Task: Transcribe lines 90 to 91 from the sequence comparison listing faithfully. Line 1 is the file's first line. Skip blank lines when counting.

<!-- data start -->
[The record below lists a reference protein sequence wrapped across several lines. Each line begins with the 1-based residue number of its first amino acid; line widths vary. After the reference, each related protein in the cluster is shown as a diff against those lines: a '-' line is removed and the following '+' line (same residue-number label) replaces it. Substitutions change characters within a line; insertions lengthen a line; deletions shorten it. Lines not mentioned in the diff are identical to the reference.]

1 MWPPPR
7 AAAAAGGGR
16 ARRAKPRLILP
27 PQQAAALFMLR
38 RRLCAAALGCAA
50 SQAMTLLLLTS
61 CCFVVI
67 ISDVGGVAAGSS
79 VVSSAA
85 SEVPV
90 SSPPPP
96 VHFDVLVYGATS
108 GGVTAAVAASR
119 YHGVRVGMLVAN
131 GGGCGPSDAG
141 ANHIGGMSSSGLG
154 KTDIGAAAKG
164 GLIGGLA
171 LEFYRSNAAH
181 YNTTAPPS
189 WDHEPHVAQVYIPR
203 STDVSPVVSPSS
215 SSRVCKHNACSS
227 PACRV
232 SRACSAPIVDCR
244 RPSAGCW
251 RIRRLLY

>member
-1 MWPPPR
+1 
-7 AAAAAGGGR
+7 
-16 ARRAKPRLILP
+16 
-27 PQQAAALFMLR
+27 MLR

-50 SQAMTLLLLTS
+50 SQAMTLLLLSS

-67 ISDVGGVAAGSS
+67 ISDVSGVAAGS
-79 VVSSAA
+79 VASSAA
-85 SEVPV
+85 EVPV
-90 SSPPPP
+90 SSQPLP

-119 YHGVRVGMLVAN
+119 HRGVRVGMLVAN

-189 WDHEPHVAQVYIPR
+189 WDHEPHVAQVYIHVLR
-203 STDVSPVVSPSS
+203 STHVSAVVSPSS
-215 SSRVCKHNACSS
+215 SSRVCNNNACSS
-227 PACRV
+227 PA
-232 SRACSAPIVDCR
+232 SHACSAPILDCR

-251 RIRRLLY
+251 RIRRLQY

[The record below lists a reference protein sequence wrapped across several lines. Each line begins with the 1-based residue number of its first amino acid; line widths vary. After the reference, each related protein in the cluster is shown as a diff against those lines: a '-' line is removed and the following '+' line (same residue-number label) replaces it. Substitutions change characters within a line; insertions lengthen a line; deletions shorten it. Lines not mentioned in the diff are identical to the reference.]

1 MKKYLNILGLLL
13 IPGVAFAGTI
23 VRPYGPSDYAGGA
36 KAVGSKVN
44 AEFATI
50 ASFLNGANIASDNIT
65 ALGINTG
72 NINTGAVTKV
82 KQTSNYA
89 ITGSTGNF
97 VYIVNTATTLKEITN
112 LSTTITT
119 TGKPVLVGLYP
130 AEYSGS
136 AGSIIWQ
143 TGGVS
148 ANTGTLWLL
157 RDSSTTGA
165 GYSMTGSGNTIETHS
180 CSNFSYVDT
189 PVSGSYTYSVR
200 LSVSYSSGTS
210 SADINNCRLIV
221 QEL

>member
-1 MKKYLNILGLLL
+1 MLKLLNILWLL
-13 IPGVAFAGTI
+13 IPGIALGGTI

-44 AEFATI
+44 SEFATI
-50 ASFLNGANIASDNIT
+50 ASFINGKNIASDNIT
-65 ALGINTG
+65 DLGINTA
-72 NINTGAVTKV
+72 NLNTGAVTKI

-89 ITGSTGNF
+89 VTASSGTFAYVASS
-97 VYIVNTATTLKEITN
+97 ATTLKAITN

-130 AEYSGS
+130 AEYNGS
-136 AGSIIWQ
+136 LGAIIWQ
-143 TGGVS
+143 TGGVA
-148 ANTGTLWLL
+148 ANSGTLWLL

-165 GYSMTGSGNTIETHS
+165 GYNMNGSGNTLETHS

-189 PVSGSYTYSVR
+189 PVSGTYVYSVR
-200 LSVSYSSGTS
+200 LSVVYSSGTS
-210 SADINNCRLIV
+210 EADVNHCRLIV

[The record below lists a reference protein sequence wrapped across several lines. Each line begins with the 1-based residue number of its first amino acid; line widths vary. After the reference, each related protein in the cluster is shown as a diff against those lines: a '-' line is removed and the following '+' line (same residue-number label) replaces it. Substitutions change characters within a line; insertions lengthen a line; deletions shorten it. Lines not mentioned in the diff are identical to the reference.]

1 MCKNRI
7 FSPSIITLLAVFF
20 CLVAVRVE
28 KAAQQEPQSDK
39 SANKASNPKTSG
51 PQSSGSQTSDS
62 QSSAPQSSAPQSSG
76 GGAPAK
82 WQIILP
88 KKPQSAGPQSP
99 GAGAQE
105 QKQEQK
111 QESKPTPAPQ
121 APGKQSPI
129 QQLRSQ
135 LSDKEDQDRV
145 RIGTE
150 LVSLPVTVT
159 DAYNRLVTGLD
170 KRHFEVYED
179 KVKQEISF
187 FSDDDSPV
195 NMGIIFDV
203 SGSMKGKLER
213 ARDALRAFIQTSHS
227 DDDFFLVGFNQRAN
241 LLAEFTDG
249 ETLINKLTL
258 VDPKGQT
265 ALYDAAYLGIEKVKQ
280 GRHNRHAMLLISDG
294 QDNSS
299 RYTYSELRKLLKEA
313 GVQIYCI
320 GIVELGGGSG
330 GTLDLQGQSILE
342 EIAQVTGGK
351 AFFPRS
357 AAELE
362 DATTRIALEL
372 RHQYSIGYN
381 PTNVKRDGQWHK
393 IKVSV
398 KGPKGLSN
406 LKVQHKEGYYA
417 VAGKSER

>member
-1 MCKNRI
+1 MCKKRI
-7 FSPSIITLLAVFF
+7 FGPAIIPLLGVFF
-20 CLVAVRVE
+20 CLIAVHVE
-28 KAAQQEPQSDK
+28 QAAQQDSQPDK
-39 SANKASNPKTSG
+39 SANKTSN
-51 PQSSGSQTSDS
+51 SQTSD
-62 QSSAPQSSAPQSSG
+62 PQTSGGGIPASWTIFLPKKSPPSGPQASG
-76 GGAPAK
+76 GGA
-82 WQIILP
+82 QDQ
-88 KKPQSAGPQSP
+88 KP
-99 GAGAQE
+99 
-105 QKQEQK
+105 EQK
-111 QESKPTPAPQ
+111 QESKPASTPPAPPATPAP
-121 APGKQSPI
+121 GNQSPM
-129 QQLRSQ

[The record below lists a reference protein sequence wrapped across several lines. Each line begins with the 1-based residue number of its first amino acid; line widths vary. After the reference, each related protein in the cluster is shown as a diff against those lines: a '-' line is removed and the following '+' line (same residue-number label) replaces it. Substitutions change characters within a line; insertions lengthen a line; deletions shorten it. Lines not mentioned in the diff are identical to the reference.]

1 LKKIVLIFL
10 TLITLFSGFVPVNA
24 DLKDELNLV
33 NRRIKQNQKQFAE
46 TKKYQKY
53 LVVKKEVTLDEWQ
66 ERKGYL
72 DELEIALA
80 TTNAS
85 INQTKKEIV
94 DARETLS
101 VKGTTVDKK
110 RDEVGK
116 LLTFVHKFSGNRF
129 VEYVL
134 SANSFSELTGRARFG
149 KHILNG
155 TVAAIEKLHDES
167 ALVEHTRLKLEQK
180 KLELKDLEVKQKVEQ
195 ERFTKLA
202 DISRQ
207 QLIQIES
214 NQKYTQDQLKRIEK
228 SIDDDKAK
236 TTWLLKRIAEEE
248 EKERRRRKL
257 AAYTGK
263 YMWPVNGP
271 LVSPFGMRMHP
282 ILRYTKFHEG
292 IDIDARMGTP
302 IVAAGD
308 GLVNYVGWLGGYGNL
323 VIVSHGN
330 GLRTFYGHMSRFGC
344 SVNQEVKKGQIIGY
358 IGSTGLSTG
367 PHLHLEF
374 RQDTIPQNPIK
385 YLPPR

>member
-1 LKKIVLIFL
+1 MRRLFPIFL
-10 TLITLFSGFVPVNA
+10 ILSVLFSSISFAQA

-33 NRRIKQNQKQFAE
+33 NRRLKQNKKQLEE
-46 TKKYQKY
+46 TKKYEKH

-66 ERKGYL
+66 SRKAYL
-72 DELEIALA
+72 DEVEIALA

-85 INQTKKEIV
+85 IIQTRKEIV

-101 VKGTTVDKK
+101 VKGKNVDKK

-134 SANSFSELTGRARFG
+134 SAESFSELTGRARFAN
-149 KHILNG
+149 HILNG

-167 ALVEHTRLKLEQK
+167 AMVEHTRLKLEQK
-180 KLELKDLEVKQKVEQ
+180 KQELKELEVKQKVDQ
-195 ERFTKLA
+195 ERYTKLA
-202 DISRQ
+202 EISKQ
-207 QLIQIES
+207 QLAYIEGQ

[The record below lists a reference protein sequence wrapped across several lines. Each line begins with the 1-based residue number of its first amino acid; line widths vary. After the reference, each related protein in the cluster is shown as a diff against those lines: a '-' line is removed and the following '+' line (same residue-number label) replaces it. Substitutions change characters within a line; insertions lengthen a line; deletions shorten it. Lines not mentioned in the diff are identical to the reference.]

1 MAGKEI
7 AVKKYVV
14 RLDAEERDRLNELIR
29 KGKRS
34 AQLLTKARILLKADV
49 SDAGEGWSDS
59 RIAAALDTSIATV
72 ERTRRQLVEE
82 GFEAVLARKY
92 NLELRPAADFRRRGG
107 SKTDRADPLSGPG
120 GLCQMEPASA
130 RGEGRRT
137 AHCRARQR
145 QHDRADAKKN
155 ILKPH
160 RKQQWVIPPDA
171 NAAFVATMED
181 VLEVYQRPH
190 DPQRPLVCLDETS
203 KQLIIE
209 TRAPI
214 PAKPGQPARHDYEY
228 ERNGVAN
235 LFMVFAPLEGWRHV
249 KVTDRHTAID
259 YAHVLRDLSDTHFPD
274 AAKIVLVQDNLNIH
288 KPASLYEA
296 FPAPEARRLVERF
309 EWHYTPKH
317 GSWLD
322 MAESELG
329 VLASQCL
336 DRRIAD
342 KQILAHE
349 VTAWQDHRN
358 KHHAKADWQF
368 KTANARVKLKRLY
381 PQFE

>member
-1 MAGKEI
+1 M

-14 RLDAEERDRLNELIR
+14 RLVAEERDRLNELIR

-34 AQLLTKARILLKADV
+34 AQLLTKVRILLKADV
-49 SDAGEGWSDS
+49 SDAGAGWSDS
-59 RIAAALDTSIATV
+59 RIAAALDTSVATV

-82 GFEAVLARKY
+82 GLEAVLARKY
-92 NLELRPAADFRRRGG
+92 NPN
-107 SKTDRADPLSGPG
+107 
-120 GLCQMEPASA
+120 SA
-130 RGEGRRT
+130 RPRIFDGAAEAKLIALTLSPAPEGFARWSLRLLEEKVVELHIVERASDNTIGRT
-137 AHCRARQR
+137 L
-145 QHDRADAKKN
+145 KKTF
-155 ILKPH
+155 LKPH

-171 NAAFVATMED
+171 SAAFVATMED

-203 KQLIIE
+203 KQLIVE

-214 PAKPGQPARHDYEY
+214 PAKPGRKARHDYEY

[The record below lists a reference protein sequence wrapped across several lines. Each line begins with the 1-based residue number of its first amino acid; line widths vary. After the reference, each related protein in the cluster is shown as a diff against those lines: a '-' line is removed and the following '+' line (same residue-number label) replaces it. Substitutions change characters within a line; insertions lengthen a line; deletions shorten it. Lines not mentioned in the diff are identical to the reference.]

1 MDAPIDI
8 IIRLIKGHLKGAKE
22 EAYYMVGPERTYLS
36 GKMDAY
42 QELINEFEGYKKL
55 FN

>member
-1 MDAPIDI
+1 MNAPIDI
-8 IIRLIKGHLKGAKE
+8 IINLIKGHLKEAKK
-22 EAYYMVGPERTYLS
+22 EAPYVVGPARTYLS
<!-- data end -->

-13 IPGVAFAGTI
+13 IPGIALGGTI